Britain signed the Treaty of Paris with France in February, 1763, ending the Seven Years' War – also called the French and Indian War – which had been fought over disputed territory in the Ohio River valley. The treaty ceded all French territory east of the Mississippi River and some Spanish territory in North America to the British and established British America's western boundary at the Mississippi River.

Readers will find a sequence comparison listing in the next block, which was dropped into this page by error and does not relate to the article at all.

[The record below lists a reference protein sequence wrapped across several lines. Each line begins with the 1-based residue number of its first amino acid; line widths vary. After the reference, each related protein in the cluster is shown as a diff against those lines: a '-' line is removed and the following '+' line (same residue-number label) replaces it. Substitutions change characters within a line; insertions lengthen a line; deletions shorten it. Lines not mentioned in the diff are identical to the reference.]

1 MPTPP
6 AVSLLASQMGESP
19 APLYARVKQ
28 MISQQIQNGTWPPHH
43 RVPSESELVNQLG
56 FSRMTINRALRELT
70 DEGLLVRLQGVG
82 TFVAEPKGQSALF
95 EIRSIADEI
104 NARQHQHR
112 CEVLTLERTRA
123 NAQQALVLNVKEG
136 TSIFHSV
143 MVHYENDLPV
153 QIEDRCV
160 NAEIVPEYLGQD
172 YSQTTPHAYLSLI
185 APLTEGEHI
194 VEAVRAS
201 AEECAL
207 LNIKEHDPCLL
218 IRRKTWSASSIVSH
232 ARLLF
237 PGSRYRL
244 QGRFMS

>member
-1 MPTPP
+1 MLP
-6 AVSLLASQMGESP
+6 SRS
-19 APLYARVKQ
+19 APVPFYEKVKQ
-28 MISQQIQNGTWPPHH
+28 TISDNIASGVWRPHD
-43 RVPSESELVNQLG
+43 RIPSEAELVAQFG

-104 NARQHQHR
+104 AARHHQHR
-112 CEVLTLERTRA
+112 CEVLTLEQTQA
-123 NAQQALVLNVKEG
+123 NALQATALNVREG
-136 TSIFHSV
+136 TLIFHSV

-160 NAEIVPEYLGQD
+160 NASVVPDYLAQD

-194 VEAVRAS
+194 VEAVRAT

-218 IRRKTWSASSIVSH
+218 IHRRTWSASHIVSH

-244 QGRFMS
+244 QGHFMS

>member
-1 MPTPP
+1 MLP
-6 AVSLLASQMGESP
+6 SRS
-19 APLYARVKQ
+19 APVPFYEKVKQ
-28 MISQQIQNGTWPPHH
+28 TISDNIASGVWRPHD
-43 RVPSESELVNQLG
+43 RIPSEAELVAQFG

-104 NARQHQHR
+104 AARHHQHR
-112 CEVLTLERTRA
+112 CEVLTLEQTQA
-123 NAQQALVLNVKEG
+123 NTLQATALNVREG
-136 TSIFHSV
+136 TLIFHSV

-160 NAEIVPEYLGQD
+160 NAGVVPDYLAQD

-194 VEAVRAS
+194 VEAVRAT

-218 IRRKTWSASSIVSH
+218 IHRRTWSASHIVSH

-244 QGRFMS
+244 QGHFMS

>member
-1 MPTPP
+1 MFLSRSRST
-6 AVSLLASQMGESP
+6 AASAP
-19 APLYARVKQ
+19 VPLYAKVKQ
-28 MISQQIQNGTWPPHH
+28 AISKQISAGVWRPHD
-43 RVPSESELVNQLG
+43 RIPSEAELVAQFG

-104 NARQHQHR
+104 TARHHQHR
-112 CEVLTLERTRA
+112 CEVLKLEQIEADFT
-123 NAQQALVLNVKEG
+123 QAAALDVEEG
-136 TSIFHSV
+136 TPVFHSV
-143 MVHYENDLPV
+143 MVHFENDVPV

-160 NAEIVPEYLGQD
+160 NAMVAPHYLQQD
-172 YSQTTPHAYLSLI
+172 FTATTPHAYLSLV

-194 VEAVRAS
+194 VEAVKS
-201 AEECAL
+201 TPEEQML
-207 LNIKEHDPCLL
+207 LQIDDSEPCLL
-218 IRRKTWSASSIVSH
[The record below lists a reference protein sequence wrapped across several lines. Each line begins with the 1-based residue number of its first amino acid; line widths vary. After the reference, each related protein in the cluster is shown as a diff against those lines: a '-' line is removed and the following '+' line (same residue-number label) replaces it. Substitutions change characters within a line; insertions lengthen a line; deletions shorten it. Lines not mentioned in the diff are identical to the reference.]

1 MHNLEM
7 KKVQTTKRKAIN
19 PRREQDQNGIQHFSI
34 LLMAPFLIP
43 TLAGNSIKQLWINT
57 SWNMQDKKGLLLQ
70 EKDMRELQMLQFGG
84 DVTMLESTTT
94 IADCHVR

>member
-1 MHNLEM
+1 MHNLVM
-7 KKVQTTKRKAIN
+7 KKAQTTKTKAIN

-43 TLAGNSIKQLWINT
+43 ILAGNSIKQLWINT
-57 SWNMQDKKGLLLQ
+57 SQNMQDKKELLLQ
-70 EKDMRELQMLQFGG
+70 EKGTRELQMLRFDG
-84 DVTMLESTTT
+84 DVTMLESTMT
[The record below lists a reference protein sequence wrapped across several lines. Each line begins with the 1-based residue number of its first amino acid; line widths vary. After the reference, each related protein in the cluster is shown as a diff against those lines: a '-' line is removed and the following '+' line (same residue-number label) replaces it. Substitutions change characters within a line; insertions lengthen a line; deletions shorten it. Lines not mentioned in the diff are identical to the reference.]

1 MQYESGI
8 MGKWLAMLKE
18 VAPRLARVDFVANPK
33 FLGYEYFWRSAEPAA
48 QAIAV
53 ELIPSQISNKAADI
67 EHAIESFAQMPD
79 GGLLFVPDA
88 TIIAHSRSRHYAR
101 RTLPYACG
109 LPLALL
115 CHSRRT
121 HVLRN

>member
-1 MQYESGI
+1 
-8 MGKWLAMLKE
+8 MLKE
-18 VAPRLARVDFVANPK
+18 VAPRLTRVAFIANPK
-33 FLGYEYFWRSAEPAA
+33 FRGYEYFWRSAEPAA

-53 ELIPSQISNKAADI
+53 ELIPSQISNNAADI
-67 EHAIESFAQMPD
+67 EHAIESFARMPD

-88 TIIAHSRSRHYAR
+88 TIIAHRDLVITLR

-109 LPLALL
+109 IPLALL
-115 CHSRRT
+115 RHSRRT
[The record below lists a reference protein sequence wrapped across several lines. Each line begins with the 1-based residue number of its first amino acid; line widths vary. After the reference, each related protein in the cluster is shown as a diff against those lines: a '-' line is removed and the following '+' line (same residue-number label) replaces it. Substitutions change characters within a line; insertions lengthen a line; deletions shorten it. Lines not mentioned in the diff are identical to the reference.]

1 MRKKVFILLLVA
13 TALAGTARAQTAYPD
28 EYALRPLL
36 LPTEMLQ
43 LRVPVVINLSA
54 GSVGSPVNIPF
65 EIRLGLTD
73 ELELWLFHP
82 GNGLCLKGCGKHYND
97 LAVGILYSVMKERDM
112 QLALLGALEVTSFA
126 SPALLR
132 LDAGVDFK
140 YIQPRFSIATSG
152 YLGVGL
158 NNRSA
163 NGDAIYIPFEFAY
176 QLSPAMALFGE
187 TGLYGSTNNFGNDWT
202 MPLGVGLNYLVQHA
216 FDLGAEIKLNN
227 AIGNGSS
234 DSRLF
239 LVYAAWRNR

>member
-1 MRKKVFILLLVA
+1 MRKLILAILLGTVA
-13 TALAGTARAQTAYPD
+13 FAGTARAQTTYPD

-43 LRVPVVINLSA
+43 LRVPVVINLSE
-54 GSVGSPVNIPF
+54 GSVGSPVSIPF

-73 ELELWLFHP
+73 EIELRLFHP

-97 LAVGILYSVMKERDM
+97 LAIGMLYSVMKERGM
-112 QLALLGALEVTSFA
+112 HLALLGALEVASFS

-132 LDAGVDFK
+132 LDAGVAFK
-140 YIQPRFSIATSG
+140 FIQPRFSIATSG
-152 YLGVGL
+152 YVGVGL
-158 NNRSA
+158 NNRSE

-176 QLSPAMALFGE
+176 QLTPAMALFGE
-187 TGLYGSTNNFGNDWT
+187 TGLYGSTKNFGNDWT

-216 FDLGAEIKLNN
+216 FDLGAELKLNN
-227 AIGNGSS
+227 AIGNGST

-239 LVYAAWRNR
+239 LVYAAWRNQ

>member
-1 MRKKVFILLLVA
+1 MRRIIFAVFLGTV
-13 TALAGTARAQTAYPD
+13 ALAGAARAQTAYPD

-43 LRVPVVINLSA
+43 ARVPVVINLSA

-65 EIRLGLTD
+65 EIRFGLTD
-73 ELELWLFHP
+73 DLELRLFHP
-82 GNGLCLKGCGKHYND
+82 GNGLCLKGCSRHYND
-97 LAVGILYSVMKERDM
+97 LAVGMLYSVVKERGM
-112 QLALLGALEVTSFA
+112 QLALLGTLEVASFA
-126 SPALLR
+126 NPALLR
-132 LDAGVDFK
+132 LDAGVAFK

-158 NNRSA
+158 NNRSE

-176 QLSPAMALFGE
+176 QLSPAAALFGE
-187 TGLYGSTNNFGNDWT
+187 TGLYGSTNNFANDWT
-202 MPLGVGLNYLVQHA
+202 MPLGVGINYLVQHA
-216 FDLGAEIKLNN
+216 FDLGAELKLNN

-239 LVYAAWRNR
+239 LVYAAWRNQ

Britain and France had difficulty coming to a peace agreement to end the Seven Years' War, in large part because Spain was unwilling to acknowledge Britain's conquest of Spanish territory. As part of the agreement that enabled the Treaty of Paris to go forward, France agreed to give up all of the land in North America, ceding all lands east of the Mississippi to England and all lands west of the Mississippi to Spain. In October of the same year, King George III of England issued the Proclamation of 1763, forbidding colonists to settle west of the Appalachian Mountains. This proclamation, which was largely ignored by the colonists, was intended to keep peace with Native Americans by establishing a boundary between British settlement and territory reserved for the Native Americans.
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